needed to end this thing in Afghanistan…but we need to do it smartly, not wildly screaming for the exits, hoping that Beijing, Moscow, Islamabad, and New Delhi can keep everything together. They can’t–and won’t.
“Clearly, the fight against ISIS has shifted away from the Mideast. President Trump’s forthcoming National Security Strategy memo rightly focuses on boosting homeland security. But the president’s national security team should also intensify its support of Asian governments where Islamic extremism is on the rise. Further, the United States should expand its special forces activities in Africa and Asia, in an effort to neutralize the Islamic State’s threat before it becomes a real problem, as it did in northern Iraq and Syria in 2014.”
Brandon J. Weichert spoke with the ERA Institute’s Erik Khzmalyan on his “Eurasia Unveiled” podcast discussing the War in Afghanistan.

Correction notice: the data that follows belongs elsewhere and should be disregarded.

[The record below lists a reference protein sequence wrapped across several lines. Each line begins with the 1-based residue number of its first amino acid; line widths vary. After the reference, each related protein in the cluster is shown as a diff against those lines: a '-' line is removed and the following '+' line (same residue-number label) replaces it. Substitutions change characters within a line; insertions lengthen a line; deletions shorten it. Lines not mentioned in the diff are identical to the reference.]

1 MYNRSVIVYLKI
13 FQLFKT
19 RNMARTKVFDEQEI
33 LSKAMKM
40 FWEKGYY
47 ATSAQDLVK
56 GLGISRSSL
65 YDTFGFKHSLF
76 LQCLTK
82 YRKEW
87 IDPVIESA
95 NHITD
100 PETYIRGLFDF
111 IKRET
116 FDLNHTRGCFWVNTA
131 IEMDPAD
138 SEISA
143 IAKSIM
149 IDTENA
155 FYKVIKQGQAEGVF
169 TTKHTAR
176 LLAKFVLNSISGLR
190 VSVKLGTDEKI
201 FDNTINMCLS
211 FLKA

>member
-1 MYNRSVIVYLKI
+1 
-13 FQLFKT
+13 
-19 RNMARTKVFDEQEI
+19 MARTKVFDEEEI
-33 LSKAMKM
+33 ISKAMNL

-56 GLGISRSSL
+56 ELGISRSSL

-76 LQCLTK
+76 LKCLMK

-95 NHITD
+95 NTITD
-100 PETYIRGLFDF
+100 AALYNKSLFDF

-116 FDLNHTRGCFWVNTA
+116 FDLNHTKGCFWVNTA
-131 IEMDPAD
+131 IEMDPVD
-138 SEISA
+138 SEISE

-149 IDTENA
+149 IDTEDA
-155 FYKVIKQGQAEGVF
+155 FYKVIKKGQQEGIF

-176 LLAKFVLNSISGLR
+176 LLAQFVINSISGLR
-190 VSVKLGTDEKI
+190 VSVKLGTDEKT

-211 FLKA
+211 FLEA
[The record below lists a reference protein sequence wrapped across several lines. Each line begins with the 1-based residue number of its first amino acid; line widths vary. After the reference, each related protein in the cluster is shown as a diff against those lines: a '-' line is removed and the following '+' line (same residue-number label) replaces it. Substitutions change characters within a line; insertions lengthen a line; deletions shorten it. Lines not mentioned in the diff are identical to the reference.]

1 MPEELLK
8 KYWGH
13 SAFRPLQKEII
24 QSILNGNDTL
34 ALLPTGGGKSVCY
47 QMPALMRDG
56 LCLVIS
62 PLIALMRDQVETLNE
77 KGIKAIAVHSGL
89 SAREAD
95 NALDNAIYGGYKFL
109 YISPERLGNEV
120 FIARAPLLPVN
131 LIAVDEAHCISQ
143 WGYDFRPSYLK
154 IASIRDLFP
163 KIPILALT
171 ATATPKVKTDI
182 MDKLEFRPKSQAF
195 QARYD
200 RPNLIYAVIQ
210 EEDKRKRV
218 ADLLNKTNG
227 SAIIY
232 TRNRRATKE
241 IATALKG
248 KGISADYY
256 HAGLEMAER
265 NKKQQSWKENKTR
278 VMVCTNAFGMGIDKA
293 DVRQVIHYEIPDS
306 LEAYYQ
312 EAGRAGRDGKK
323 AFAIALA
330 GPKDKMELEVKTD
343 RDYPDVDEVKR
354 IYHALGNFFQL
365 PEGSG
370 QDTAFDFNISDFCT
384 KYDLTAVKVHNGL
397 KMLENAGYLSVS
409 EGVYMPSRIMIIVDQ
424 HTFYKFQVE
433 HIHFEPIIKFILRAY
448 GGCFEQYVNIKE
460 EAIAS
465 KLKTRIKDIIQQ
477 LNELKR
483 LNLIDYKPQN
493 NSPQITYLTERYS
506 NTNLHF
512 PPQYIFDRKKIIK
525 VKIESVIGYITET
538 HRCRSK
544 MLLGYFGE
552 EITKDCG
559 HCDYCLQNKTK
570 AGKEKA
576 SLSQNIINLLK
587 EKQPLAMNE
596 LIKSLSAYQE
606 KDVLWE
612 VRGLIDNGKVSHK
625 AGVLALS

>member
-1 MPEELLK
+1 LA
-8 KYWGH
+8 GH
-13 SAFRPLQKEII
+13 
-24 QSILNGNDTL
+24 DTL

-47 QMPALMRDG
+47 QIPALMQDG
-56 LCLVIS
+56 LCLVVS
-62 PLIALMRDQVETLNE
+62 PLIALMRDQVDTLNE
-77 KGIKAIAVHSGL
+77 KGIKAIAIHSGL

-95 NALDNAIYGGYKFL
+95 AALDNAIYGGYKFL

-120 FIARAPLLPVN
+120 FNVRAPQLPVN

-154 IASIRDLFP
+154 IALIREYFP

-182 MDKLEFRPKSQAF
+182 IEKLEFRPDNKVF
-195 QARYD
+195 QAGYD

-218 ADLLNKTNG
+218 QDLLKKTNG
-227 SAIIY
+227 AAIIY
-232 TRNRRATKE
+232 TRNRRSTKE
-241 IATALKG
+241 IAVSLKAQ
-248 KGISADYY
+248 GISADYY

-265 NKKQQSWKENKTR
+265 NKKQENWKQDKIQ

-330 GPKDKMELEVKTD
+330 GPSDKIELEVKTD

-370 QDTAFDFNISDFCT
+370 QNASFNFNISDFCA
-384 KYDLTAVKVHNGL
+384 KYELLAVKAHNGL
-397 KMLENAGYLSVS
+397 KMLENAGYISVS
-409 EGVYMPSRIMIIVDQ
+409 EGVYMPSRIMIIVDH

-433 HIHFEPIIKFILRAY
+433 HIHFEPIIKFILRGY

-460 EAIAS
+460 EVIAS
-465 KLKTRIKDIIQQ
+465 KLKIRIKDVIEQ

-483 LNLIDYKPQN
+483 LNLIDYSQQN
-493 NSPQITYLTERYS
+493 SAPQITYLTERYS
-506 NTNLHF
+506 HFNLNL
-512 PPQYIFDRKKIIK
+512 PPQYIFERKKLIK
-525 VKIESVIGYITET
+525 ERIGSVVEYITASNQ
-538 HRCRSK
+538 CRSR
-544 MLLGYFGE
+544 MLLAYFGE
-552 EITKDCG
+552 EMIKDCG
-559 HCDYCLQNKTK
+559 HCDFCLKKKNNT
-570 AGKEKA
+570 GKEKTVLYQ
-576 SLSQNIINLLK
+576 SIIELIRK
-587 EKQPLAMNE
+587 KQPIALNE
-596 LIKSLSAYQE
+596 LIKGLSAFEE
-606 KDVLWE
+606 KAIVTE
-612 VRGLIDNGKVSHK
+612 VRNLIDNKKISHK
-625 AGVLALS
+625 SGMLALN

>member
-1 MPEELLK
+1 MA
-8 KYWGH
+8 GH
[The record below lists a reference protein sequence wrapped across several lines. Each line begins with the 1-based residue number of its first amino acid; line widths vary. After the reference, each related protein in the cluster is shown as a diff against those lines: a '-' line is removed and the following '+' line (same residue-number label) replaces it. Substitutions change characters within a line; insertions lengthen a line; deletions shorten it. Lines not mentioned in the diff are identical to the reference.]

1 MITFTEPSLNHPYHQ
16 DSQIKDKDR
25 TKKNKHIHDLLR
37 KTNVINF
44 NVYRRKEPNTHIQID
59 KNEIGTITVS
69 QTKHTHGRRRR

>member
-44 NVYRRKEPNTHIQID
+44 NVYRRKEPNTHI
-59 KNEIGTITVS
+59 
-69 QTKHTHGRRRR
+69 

Dr. Marek Chodakiewicz published a brilliant piece on the War in Afghanistan at the Selous Foundation for Public Policy in June of this year. This is a partial republish of that piece.
National security expert, Brandon J. Weichert, discusses U.S. foreign policy in the Mideast.
Consistent military victories will rejuvenate America’s image in Afghanistan. We will return to the status of being the stronger tribe. Once that happens, real headway can be made in ending America’s commitment there.
On the eve of the sixth anniversary of the Bin Laden Raid in Pakistan, I offer a contrarian assessment of the effectiveness of that raid at American Greatness.
Despite what many pundits are claiming, the MOAB attack against ISIS in Afghanistan was nothing more than a tactical move. Any wider geopolitical implications are inferred.